The martyr, the catacombs, and the blood mystery

The next stop on the underground exploration tour was the large and cavernous Catacombe di San Gennaro.


The catacombs in Napoli are connected… and I don’t mean via tunnels, but rather they are connected by one organization: Catacombe di Napoli. This means that if you visit the Catacombe di San Gaudioso and then visit the Catacombe di San Gennaro (or vv), you can get in on the same ticket. This isn’t limited to one day either; tickets are good for up to a year.

The third dimension of this is if you visit the monastery and tombs at the Santa Chiara, you get a discount on tickets at either San Gennaro or San Gaudioso.

If I were to do the day all over again, I would have followed the map of the Holy Mile, which tracks San Gennaro (the principal and most popular Patron Saint of Napoli) through the Rione Sanità community.

And, here’s a final tip: these tours can be packed during the busy season (upwards of 80-people per tour). However, during the low season (November/December) not so much. There were two people on my tour (counting myself), which expanded to 4-people when two people joined late. It made wandering the massive catacombs an extremely relaxing experience.

The San Gennaro referred to in the name of the tomb is the martyr Januarius I of Benevento who was born some time in the 3rd century AD. Not much is known or written about his life other than he was the first Bishop of Benevento and is thought to have been beheaded during the Diocletianic Persecution (Great Persecution/305). He was venerated by Rome as San Gennaro for hiding Christians from Emperor Diocletian during the Great Persecution.


San Gennaro was once buried in the lower catacombs in a simple tomb that people flocked to daily for prayers; the upper catacombs built up around him because people wanted to be buried next to the adored saint.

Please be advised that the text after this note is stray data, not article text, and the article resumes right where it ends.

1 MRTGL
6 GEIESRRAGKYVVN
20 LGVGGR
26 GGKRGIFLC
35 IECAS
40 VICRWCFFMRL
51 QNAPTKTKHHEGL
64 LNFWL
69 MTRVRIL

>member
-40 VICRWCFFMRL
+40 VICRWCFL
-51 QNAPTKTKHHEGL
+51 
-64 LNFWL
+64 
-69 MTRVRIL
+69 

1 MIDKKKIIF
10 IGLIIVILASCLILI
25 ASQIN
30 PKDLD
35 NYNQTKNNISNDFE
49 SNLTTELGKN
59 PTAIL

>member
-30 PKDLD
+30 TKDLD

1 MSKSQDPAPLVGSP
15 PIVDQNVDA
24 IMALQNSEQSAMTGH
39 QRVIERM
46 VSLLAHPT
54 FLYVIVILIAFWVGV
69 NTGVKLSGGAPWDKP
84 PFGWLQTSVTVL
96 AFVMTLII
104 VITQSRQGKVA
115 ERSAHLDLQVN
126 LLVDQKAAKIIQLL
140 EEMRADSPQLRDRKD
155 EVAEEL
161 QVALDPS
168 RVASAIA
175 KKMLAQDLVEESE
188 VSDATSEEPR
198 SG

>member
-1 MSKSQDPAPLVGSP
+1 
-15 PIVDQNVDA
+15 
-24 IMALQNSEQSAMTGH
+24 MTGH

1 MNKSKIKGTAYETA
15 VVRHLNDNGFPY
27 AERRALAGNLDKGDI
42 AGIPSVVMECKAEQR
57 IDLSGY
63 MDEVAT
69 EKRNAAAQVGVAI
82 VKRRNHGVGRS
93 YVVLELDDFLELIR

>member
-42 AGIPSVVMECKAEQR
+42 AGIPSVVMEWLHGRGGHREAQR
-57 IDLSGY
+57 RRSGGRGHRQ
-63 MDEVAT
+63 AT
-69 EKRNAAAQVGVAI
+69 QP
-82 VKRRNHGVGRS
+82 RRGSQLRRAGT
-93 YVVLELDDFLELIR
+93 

But Januarius wasn’t the first patron saint buried in the San Gennaro tomb; St. Agrippinus, the Bishop of Napoli, arrived first. His tomb is in a simple nave carved out of stone with an altar in the middle. To this day, people still use this space for small ceremonies.


Some of the earliest Christian paintings in Italy come from this part of the catacombs; including an early depiction of Adam and Eve; and, an ornate painted ceiling depicting Jesus.



The remains of Januarius and St. Agrippinus are no longer enshrined in the tomb; both were moved to a handful of locations before finally settling in the Napoli Cathedral (Cattedrale di San Gennaro).

In the early ninth century, the body of Januarius was removed from the catacombs by Sico of Benevento, who attempted to invade Napoli. He was not successful in the invasion and instead settled with taking the body of Januarius (minus the head) back to Januarius’s home town of Benevento (9th century). Hundreds of years later, the body was moved to the Abbatia Territorialis Montisvirginis and then to the Cattedrale di San Gennaro. The body was finally reunited with the head in the late 15th century.

All other remains in the catacombs were supposedly moved to a cemetery after Napoleon’s conquest of the city in 1806, but in my wanderings, I still saw large pieces of bone and fragments littered throughout the tomb.

The Januarius story doesn’t end with the catacombs. Remember way back in 2010 when I visited Belgium for Easter? One of the highlights of that trip was seeing a vial that contained the blood of Jesus… blood that had re-liquified every Friday for centuries before eventually stopping.

Well… after the beheading of Januarius, a local woman named Eusebio filled several vials full of his blood. These vials still exist and during the annual celebration of San Gennaro they are brought forward to the faithful so they can see the re-liquefication of the blood. If the blood does not re-liquefy, then disaster will befall on Napoli; so far, the blood has been 100% correct in its predictions for the year and in those years where it does not re-animate disaster strikes. The blood even blessed and re-liquified for the new Pope during a special visit.

Researchers cannot explain the phenomenon. They’ve tried to naysay and regardless of all the science and testing that’s been thrown at the blood, it can’t be determined why it liquifies at certain times. For more, check out The Blood Miracle of Saint Januarius.

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